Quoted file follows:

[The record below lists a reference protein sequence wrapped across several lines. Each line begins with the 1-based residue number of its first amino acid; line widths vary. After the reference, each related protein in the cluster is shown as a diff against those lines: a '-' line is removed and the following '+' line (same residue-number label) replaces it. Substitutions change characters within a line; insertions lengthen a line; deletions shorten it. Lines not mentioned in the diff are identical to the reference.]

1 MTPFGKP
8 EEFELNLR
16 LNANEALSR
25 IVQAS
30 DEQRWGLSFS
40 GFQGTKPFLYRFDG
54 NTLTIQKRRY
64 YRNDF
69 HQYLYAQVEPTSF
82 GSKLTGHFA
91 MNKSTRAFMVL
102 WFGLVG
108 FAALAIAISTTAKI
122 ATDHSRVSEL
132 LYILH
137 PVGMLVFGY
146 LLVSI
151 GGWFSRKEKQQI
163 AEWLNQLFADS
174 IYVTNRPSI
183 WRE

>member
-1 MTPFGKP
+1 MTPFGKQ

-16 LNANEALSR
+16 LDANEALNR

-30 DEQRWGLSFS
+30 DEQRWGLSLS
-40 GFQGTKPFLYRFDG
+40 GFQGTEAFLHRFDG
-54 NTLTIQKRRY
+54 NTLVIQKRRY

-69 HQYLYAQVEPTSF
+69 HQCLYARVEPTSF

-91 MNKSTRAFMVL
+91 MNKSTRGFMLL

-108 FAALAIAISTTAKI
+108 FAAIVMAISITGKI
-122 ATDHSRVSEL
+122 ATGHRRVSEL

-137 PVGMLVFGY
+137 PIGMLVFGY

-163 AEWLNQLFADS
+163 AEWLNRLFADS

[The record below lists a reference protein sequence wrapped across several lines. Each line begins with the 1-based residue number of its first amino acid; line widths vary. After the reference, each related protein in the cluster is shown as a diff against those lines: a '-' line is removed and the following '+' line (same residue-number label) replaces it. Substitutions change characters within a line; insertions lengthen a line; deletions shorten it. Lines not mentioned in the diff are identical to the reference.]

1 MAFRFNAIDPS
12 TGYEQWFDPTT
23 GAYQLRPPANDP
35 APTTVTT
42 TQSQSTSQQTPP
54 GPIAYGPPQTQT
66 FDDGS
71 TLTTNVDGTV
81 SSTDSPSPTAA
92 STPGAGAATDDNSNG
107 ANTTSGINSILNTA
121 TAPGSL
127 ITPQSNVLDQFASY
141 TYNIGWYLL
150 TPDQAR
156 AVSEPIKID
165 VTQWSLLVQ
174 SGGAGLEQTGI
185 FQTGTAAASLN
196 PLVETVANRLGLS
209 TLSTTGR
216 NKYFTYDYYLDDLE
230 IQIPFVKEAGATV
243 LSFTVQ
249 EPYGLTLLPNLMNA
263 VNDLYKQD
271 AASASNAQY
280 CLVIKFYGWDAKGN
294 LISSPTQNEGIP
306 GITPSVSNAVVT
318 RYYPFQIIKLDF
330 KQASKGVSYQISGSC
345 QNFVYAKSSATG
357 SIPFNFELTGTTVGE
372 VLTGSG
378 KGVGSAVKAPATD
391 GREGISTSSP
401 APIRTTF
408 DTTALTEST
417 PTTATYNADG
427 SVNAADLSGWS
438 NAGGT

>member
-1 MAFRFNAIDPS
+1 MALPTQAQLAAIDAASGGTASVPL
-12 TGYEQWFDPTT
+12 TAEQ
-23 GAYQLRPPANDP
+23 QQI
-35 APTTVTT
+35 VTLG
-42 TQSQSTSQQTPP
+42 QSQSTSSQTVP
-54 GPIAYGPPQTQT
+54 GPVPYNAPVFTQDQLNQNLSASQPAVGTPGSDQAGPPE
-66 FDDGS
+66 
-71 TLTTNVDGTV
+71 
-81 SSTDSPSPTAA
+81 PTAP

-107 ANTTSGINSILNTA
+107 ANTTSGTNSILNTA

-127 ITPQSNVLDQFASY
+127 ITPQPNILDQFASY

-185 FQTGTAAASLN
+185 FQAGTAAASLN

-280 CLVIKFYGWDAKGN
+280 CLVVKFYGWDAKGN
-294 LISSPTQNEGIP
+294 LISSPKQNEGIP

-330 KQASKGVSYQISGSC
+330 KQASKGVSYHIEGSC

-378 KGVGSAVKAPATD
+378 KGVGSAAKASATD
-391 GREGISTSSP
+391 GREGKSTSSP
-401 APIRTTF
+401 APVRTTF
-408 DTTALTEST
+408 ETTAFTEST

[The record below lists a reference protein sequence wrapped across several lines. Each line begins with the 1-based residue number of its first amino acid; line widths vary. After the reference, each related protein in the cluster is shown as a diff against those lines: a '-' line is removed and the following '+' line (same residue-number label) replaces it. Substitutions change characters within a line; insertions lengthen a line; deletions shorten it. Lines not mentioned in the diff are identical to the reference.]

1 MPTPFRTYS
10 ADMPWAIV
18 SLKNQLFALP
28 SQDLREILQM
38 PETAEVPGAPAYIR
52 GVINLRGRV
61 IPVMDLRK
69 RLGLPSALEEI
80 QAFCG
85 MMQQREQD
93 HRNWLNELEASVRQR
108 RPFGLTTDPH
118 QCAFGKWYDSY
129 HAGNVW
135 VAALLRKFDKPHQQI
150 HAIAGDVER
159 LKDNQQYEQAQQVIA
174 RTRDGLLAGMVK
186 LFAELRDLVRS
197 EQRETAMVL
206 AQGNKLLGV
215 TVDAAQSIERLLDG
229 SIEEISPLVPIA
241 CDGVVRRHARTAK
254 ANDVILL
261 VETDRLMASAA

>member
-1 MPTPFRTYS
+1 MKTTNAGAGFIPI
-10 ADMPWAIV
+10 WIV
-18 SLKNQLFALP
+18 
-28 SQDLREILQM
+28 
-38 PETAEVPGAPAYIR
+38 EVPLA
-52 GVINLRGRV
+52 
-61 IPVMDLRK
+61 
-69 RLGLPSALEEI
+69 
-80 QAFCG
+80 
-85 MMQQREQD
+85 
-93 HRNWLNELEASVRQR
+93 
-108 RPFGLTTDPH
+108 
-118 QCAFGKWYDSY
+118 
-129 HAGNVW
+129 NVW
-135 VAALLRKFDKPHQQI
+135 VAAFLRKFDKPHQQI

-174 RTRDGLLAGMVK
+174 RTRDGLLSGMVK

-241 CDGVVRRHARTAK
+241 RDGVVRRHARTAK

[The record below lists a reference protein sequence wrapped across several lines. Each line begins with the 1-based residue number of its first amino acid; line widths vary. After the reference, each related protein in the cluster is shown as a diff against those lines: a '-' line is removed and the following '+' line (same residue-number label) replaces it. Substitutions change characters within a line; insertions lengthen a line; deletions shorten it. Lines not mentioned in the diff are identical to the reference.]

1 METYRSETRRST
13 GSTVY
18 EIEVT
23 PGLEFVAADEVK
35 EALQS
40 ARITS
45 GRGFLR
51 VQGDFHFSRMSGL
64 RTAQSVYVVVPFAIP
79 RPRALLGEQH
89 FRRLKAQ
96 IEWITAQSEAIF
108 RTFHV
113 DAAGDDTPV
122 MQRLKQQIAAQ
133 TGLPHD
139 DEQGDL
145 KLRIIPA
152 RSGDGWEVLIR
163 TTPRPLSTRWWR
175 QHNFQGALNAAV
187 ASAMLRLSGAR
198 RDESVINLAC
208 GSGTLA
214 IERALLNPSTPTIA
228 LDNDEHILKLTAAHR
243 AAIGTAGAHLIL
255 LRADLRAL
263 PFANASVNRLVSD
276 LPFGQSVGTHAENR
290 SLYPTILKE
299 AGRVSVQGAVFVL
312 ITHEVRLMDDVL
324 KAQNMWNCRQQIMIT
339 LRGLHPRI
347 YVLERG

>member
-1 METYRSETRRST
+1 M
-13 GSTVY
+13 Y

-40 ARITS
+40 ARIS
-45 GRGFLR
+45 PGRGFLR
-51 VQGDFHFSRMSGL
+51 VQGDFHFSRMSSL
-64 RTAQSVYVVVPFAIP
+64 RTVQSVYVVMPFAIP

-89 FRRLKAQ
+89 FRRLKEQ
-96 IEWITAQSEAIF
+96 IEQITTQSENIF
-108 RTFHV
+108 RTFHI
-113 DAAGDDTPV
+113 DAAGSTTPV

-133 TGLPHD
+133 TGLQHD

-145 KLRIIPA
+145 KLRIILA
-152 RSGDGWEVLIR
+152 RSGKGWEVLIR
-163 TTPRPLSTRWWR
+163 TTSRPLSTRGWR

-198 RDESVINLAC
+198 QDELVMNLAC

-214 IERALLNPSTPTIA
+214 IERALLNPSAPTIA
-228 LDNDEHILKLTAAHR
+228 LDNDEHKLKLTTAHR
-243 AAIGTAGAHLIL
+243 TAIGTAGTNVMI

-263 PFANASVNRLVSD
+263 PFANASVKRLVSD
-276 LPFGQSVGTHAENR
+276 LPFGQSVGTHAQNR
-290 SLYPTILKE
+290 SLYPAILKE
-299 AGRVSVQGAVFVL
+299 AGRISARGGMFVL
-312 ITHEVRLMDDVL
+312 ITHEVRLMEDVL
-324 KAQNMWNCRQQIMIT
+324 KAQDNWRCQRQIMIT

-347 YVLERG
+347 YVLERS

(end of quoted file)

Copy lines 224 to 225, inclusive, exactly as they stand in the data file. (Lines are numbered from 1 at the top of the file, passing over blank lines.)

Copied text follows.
324 KAQNMWNCRQQIMIT
339 LRGLHPRI